All of the materials in this costing have been costed using our trade price too (average of 5–30% off) – there is no builders margin on materials or contingency allowance as we agreed.

We also acknowledge that the build has taken longer than expected, a lot of this reason (sic) has been because as costs have mounted we have taken on other work to supplement our income.

We do really appreciate your amazing patience and know it must have been pretty stressful/frustrating at times when we have been off – site. We also really appreciate the opportunity to work on your house.

Now it is almost finished, I really hope you are happy with the outcome so far and like the extension, I think we’re achieved some pretty awesome spaces - the bathroom, bedroom and kitchen work well together well and the breezeway it well & truly working as planned cool the house. Once the turf is down it will be even better!

Regarding the deck and other things above, given the finances we will have to charge for any extra materials & work as we are flat out of cash. You’ve already waited for us so much, and I know we are busy with this job in TBA - I am wondering if you know a local carpenter to complete the deck when the kitchen is being done? It might be easier & cheaper to deal direct.

Of course, we will sign off on our licence and organise the final inspection when this is done – just let us know your thoughts.[3]

(reproduced without correction)

  1. [11]
    The Respondent alleges he did not receive a reply to his 11 November 2016 email. The Applicant admits that is the case because she was unaware of it as she found it in her junk folder, at about Christmas time. She says that she had spoken to the Respondent’s wife, Anne Marie, on 4 November 2016 when she was advised the Respondent would be returning to the site in a week or so and had expected to receive a phone call to organise a meeting.
  2. [12]
    The Respondent at no time followed up the email of 11 November 2016.
  3. [13]
    Whilst construction work was slow and frustrating for the Applicant, she did not take issue with the Respondent about the slow progress until April 2017. At that time, she telephoned the Respondent and left a message asking him what was going on and when would he be returning to finish the house. She received no response. She telephoned again in June 2017 left a further message. The Respondent returned her call advising that they needed to meet and he would get back to her. He did not.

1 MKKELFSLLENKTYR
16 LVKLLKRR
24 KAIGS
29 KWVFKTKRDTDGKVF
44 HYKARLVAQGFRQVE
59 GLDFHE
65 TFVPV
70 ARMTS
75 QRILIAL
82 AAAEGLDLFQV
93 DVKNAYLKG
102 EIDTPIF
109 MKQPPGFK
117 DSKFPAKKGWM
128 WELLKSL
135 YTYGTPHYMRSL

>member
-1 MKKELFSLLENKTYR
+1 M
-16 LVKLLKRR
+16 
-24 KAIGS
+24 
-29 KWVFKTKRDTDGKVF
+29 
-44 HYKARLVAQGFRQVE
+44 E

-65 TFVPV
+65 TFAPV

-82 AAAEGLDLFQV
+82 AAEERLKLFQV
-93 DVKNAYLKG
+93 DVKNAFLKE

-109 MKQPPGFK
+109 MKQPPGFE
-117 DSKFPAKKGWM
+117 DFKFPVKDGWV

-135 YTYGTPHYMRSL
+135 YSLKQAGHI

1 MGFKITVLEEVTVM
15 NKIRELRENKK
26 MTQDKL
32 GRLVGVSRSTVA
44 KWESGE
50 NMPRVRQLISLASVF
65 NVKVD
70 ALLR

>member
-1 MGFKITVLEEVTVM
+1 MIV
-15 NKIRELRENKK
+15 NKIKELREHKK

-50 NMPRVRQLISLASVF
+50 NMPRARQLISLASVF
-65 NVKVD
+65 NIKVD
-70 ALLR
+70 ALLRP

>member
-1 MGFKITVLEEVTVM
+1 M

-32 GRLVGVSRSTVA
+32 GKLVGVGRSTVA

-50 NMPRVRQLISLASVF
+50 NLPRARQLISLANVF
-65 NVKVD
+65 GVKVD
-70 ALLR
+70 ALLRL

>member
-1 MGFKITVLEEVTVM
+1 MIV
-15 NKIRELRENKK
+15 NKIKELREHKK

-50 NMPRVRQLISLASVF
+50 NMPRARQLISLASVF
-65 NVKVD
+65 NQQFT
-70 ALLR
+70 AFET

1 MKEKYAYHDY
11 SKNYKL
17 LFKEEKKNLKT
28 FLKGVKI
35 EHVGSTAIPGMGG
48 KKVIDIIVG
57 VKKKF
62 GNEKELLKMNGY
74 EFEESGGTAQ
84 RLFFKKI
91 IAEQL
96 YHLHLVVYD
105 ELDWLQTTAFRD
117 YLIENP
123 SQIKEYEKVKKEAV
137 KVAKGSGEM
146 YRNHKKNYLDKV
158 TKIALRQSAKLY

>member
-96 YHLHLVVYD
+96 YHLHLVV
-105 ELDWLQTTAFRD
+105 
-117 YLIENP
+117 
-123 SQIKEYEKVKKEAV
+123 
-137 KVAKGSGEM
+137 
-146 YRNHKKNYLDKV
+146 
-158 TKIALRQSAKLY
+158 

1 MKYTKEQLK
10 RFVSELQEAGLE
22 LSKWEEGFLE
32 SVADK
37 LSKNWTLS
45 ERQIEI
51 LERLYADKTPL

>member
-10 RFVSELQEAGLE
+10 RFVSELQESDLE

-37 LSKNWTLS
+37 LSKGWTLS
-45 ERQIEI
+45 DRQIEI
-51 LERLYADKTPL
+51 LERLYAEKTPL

1. [14]
    On 7 November 2017 the Applicant emailed the Respondent requesting a meeting to discuss defects that needed fixing and to discuss why works required under the Contract have not been completed two years after the building work commenced.[4] The Respondent advised that he was compiling all of the receipts and budget information and would provide copies of everything for the Applicant's records. He would be in touch the following week.
  2. [15]
    On 10 November 2017 the Respondent sent a letter to the Applicant which I reproduce in its entirety. It reads as follows: –

As evidenced by Attachment 1 and as notified to you in writing on 11 November 2016 the budget and labour resources allocated to your project are actually beyond expended. As per discussions at the time and the lack of response from you or participation in the final scheduled meeting we effectively terminated our contract and handed site over to you at this time. This is in accordance with our contractual agreement.

The building thus far has been completed in accordance with the agreed plans, up until the time when you notified us verbally and in writing that we should stop work on the kitchen and bathroom due to your wish to deviate from the agreed plans.

As demonstrated by Attachment 2, the overall cost of the project thus far actually falls below the lowest expected cost estimated by the industry. Please note this estimation does not even include the beachfront-cyclonic location/engineering requirements, remote site allowance, entire carport area demolition works or GST.

Upon consideration the above information, I should think that you will be more than pleased with the value for money you have received.

If you, or Myra, have any further concerns in relation to this project not addressed by the above and enclosed information, please put them forward in writing to the address below so that they may be considered appropriately.[5]

  1. [16]
    The Applicant emailed the Respondent on 15 November 2017 in the following terms:

I don't want to have to go to the QBSA about the state the renovation is in. If you have no intention of doing anything about it I will have to take further action. It has been almost 2 years since it was started and you have a deadline of 111 days which I don't want to enforce but if this is not resolved I will have to.[6]

  1. [17]
    The Respondent did not reply to this email. In his statement in response he says the email contained threatening language but no actual complaint or details that the Respondent could respond to.[7] The email speaks for itself. Although, short on detail, it is obvious that the writer is frustrated and wants the project finished.
  2. [18]
    The Applicant says that it was apparent from the Respondent’s email to her of 11 November 2016 and letter of 10 November 2017 and his failure to respond to the 15 November 2017 email that he no longer considered himself to be bound by the Contract and did not intend to return to complete the renovation.